What is Prediabetes?

141381_Diabetes Infographics Rev2013-rgb-FNLDiabetes is a condition in which the body cannot properly regulate blood sugar levels.  Type 1 diabetes is generally diagnosed in children or young adults and is caused by  low production of insulin, which is needed to convert sugar to energy.  Insulin therapy provides the means for those diagnosed with type 1 diabetes to live happy and healthy lives.  Type 2 diabetes is caused by prolonged high sugar levels in the blood.  The body either cannot manufacture enough insulin to regulate the blood sugar levels, or the cells become “insulin resistant”.  Type 2 diabetes can lead to serious health issues such as heart attack, kidney failure, stroke and blindness.  Prediabetes occurs when the blood sugar levels are higher than normal (fasting glucose 100-125 mg/dl), but not high enough to be diagnosed as diabetes (fasting glucose level over 125 mg/dl). Prediabetes may be reversed with lifestyle changes.  Diabetes has no cure.

It is estimated that in York County, 31 percent of the residents already have prediabetes, and only 11 percent are aware of their risk for developing diabetes.  Research by the National Institutes of Health (NIH) has shown that lifestyle changes can drastically reduce the chance of developing diabetes.  By reducing body weight 7 percent and increasing physical activity to 150 minutes per week, those with prediabetes can greatly reduce their risk for type 2 diabetes.

The Centers for Disease Control and Prevention (CDC) has a focused effort to decrease the incidence of diabetes in the United States.  The YMCA Diabetes Prevention Program is part of the CDC-led National Diabetes Prevention Program and is nationally supported by the Diabetes Prevention and Control Alliance (DPCA), the American Medical Association (AMA) and the American Diabetes Association (ADA).  The YMCA Diabetes Prevention Program is a one-year community-based lifestyle improvement program for adults with prediabetes. Its purpose is to empower adults with lasting lifestyle changes that will improve their overall health and reduce their chance of developing type 2 diabetes.  A trained lifestyle coach facilitates discussion about healthy eating, physical activity and other behavior changes over a 12-month period, beginning with 16 weekly one-hour sessions followed by eight monthly maintenance sessions.  This program is offered locally through the YMCA of York and York County.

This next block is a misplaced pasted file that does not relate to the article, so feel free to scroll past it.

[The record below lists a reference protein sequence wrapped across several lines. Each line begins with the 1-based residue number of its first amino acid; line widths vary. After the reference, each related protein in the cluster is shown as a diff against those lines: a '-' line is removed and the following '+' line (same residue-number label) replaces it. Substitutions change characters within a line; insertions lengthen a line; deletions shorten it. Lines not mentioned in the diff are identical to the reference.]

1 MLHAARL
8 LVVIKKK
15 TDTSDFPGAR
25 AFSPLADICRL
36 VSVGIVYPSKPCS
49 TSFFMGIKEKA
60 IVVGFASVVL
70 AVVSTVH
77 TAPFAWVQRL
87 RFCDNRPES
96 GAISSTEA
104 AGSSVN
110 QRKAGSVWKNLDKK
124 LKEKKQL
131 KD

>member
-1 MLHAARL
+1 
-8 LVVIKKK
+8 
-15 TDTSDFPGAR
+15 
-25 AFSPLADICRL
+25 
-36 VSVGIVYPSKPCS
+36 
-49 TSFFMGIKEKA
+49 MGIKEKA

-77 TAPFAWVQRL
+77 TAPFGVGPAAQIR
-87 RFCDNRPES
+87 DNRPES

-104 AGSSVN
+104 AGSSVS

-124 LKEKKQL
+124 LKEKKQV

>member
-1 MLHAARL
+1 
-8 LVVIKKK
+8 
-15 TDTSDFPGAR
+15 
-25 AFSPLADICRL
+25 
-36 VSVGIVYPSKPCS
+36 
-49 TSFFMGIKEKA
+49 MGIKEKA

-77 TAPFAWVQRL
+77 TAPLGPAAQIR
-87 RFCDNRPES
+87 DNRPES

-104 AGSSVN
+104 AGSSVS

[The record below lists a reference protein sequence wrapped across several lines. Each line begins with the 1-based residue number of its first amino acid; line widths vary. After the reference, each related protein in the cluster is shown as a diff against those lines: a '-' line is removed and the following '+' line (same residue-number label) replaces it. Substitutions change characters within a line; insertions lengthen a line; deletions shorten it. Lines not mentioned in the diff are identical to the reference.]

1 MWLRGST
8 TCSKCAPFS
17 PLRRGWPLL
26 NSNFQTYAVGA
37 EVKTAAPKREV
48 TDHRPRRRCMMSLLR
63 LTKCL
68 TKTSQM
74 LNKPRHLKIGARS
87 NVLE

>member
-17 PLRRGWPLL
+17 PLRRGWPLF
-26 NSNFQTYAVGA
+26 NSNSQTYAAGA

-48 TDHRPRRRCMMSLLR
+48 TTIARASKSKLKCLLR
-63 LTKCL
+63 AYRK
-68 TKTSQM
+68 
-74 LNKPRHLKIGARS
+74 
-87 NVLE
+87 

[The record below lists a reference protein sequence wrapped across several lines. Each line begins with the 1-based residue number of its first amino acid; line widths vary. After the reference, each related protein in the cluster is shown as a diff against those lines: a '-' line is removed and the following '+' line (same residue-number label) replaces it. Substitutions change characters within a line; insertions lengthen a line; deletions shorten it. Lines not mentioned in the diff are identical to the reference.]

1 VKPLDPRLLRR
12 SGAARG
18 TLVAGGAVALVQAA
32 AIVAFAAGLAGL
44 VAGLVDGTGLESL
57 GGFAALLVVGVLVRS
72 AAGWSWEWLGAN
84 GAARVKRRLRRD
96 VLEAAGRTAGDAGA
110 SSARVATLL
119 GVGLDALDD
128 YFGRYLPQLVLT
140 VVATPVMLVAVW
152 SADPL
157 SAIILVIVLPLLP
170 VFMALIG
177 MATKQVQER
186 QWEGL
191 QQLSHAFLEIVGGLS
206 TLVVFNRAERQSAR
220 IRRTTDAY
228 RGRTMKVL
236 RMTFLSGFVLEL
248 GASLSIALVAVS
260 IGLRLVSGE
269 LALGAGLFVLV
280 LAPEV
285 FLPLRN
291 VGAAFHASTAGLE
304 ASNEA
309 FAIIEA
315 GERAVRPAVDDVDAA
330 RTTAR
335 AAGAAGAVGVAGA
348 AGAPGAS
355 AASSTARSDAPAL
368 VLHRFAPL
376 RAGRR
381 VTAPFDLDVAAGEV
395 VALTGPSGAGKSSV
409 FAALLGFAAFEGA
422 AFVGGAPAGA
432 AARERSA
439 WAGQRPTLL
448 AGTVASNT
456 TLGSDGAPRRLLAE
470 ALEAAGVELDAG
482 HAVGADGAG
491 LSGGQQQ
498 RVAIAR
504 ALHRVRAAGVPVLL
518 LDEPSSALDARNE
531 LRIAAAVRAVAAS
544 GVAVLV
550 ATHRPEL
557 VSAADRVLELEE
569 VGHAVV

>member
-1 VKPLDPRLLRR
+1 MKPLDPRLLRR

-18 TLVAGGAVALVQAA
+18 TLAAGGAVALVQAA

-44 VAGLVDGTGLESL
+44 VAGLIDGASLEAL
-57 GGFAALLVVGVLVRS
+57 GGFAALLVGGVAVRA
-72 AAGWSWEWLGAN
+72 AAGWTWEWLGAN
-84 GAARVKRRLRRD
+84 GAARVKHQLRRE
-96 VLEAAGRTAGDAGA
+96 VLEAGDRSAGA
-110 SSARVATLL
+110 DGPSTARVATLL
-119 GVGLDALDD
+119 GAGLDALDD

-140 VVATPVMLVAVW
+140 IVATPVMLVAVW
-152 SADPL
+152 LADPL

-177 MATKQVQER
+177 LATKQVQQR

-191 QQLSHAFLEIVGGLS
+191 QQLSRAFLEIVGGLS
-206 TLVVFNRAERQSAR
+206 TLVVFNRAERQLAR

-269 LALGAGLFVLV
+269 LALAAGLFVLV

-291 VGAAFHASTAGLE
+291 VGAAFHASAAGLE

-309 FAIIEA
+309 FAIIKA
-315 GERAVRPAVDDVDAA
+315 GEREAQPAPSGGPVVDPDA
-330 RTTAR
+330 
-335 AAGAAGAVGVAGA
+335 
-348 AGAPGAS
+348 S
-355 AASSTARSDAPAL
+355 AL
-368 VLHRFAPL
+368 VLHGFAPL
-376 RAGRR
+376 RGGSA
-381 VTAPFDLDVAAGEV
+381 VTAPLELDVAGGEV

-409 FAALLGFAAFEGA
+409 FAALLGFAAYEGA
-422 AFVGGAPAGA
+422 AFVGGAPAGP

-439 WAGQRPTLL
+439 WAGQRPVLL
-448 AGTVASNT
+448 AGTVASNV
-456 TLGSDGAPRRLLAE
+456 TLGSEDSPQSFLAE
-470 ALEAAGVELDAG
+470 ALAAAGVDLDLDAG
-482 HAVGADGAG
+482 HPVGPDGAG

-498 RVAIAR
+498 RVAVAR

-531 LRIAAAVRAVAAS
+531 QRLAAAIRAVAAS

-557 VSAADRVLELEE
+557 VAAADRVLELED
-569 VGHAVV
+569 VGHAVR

Are you at risk for developing diabetes? Take the online American Diabetes Association Type 2 Diabetes Risk Assessment or download the YMCA Diabetes Risk Assessment form. Talk to your medical provider about your risks, how you can reduce your chances of developing type 2 diabetes.

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